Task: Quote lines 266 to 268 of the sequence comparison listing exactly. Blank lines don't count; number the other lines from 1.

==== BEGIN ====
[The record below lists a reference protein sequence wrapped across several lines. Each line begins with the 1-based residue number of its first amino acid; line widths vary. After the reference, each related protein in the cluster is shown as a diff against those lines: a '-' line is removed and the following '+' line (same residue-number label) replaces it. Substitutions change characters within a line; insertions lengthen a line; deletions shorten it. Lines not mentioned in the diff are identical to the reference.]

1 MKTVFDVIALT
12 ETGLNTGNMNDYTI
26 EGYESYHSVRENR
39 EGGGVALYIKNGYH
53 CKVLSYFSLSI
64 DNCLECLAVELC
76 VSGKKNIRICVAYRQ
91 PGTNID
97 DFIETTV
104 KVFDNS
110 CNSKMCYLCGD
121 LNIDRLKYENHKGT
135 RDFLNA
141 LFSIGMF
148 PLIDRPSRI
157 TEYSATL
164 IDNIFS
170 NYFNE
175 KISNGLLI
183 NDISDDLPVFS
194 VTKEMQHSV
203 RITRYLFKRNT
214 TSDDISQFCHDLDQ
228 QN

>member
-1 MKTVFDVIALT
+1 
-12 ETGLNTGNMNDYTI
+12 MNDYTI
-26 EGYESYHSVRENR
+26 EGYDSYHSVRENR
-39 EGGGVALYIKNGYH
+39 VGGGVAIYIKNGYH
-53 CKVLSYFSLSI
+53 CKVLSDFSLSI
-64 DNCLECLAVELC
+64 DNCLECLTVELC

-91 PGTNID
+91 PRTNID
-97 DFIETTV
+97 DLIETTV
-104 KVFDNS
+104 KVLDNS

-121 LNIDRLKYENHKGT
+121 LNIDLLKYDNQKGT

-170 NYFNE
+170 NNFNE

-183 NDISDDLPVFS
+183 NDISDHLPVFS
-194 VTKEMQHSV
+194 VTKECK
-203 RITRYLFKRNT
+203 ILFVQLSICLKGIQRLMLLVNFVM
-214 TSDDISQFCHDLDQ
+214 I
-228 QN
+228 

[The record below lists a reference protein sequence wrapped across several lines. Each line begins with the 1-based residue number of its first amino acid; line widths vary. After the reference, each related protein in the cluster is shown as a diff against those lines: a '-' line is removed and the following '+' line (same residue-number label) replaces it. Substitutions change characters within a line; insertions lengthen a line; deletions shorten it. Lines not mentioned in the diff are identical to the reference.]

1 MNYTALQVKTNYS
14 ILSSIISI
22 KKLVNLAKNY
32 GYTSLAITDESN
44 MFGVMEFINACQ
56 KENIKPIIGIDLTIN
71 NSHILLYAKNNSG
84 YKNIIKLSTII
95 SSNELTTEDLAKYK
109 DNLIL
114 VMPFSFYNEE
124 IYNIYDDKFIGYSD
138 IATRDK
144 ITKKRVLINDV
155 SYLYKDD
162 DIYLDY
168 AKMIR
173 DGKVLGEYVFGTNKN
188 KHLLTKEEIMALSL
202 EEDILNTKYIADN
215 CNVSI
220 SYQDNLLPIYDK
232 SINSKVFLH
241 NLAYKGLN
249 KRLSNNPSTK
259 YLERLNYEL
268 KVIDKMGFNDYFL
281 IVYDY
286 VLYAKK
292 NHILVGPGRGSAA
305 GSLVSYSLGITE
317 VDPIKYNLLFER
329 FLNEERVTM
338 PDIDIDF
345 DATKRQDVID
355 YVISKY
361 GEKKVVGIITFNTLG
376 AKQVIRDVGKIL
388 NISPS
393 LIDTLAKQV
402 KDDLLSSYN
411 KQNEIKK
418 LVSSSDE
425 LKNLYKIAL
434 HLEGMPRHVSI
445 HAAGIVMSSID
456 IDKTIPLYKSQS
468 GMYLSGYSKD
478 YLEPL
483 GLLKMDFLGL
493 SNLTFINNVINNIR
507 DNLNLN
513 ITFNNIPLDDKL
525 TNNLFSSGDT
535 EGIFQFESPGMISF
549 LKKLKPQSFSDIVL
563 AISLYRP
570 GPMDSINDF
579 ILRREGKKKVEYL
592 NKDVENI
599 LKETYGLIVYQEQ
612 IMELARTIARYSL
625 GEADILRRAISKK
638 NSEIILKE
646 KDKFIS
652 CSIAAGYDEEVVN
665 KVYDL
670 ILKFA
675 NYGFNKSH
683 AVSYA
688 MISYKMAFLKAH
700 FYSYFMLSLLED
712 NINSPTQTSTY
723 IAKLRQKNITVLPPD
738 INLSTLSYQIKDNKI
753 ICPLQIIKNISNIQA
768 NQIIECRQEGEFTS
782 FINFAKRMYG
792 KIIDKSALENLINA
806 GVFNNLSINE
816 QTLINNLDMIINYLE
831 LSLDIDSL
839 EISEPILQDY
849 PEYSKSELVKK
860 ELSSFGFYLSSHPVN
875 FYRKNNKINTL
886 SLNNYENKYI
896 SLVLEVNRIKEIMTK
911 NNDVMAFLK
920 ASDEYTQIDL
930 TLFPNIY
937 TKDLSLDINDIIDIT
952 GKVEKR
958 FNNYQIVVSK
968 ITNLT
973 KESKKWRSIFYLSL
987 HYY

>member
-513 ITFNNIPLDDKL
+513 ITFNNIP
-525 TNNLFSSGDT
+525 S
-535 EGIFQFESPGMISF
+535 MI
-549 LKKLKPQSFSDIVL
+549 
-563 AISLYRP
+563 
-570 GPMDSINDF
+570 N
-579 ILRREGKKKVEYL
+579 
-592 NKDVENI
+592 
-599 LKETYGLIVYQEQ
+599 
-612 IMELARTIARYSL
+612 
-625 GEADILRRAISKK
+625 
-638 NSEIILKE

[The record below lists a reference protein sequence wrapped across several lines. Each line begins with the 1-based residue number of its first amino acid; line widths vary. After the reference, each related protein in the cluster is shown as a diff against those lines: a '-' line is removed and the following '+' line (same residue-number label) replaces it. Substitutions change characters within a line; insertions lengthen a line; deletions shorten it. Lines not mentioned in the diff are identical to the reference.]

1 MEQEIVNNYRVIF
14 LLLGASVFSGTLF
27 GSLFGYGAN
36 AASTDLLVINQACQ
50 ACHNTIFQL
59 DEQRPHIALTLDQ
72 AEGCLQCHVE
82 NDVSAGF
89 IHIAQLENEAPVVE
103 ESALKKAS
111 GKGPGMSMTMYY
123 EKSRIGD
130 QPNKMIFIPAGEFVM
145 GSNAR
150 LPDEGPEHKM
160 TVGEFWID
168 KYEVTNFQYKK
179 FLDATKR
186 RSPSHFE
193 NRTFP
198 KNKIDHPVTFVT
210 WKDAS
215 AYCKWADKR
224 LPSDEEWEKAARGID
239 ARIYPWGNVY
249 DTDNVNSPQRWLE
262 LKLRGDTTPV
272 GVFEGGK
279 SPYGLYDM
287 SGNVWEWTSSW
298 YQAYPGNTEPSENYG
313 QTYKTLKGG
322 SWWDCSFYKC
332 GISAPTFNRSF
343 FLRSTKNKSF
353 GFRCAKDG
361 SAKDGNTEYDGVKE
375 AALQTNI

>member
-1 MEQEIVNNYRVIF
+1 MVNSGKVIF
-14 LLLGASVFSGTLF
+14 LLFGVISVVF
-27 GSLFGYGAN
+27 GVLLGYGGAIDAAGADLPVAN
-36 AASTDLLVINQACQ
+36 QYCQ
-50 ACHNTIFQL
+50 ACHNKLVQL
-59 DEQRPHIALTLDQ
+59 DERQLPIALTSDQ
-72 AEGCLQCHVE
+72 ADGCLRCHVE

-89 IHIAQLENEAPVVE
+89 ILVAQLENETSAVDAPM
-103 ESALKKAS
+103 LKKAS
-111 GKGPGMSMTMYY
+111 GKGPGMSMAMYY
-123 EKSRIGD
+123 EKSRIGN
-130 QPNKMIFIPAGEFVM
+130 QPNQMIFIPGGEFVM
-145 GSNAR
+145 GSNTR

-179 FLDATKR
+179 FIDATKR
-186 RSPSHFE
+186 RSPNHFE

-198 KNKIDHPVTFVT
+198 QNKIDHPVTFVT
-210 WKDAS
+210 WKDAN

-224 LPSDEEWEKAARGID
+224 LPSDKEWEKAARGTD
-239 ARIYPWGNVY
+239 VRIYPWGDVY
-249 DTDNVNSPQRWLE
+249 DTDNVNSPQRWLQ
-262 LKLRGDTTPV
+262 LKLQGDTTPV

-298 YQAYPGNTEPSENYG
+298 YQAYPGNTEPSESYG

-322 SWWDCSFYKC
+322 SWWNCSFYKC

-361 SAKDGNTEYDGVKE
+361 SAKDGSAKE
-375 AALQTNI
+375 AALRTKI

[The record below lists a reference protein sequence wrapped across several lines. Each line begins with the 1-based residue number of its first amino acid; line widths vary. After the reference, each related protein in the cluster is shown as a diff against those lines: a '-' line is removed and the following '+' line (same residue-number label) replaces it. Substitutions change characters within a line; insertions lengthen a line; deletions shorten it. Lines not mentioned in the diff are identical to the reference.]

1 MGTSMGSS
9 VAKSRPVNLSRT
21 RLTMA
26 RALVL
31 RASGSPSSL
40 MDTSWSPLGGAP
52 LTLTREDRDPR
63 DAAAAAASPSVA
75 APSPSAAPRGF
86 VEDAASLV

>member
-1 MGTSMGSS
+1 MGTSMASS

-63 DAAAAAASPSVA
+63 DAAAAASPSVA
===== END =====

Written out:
+322 SWWNCSFYKC

-361 SAKDGNTEYDGVKE
+361 SAKDGSAKE